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Five Takeaways from Common Council 

Norwalk’s Common Council on Tuesday, February 13, 2024.

Among actions taken by Norwalk Common Council at its meeting Tuesday:

  • Approved a more than $2 million contract for the first phase of the Wall Street Corridor Improvement Project. “This is something that it’s been promised for I think 70 years now that Wall Street was going to be upgraded, but now it’s actually going to happen,” said Council member Jalin Sead, who represents the district. “So I know a lot of people are excited, the business owners as well as the residents. I’m really excited.” Jim Travers, the city’s director of Transportation, Mobility, and Parking, said the project was part of the promise he made to the community when he took this job. “We heard frustration from a community that was looking for change …and we made a commitment that we were going to start it as soon as possible. We didn’t have funding at that time. But we had a vision and we had a mayor that supports the movement in this direction and a council that is engaged so we are delivering on phase one,” he said. More public outreach for the next phases will take place this spring.
  • Accepted two grants from the National Fish and Wildlife Foundation—one is a planning grant $322,000 to improve the resiliency, habitat, and public access at Veteran’s Park.The second is $502,700 grant for salt marsh rehabilitation and green infrastructure plans close to the new South Norwalk Elementary School. “The first grant is kind of a revitalization for both our residents and for the Long Island Sound habitat of that park,” said Alexis Cherichetti, senior environmental officer for the city. “The second that you mentioned is proximal to the new South Norwalk school—being at that location, we saw an opportunity to get grant funds to install green infrastructure … and we took that a step further and looked at where that stormwater discharges to our salt marsh that’s behind the industrial complexes on Meadow Street, and proposed to look into designs to their rehabilitate that wetland.” 
  • Approved an agreement with Gilbane Company for the Norwalk High School construction project, with an estimated cost not to exceed $219.6 million. “This really is an exciting project, particularly with the 80% reimbursement from the state,” said council member Barbara Smyth. “And this is the kind of project that really can be transformative for the city of Norwalk.”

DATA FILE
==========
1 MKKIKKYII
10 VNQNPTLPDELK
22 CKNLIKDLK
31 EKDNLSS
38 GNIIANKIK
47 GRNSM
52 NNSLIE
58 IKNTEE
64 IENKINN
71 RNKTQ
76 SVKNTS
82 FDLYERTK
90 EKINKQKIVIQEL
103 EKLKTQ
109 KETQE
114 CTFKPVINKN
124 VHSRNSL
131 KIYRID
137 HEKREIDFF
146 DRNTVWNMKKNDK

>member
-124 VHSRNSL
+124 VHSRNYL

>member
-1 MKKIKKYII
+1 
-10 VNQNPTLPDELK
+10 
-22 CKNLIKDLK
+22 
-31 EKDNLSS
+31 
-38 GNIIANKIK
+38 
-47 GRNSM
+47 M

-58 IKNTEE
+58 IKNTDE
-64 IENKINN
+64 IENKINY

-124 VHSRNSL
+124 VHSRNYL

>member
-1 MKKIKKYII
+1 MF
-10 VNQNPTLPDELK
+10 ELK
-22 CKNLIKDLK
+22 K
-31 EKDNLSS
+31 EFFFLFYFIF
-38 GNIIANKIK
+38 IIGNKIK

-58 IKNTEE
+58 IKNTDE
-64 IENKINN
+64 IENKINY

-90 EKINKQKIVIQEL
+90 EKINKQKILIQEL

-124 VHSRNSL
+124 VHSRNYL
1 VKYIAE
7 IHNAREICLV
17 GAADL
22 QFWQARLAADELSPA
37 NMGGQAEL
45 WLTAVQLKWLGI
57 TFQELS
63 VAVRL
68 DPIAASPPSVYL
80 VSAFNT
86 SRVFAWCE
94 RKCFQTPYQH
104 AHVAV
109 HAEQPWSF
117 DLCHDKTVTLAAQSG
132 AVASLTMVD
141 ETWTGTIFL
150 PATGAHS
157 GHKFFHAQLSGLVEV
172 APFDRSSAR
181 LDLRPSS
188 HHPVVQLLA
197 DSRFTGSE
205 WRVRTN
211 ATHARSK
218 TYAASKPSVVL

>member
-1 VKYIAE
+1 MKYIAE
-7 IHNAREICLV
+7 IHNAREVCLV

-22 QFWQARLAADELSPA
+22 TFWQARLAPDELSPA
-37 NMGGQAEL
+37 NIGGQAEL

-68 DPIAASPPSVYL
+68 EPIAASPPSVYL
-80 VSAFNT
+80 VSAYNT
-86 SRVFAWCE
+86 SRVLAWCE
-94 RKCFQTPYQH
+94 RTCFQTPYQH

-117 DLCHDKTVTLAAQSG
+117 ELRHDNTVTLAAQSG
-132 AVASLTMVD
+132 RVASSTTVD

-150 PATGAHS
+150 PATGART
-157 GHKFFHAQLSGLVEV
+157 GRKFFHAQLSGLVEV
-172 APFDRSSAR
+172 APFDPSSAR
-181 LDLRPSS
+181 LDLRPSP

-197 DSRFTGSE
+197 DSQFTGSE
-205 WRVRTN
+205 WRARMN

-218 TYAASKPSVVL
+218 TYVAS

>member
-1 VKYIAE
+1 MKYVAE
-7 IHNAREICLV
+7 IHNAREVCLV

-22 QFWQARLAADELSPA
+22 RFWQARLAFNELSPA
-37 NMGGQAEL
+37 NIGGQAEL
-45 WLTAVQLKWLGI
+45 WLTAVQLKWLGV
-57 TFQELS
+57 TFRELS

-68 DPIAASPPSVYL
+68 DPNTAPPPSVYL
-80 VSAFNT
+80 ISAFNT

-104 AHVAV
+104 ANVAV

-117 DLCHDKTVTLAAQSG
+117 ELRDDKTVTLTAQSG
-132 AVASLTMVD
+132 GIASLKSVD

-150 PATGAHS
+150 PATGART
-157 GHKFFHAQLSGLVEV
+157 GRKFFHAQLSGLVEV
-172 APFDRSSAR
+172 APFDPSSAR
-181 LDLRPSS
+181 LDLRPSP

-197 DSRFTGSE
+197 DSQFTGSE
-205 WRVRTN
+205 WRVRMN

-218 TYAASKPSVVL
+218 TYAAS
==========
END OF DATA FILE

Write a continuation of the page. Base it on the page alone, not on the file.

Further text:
• Rejected a bid from Shawn’s Lawns to do site work at the new site of the South Norwalk Elementary School because the company has outstanding zoning violations in the city. “In 2017 Shawn’s Lawns was cited for not being in compliance with Norwalk zoning regulations—they were operating a contractor’s yard without a permit,” said council member Barbara Smyth. “So they were cited at that time and although they did in 2019, two years later, apply for a special permit, they did not at that time re-comply with those requirements. Additionally, at that time, an environmental violation was found that they were not in compliance with the Aquifer Protection Act. And so nearly seven years later they are so out of compliance with Norwalk zoning and conservation regulations.” 
  • Invited residents to participate in Black History Month celebrations and remember the importance of African American contributions. Council member Greg Burnett said that it was “imperative to remember that Black history is American history. During the month of February and every month, we should continue to recognize and honor the contributions and achievements that have been made by black Americans to American history, to society, to the economy and to American culture.” Council member Dajuan Wiggins said that he wanted the council, which is one of the most diverse in the city’s history, to tackle issues that affect Black residents head-on. Council member Jalin Sead also emphasized that Black history was more than just highlighting struggles. “If you look at it in its totality, it is really beautiful, especially here in America—it is tragic, a lot of bad things but where we come from and where we are today and there is beauty in the struggle. And I think it’s something to be celebrated.”

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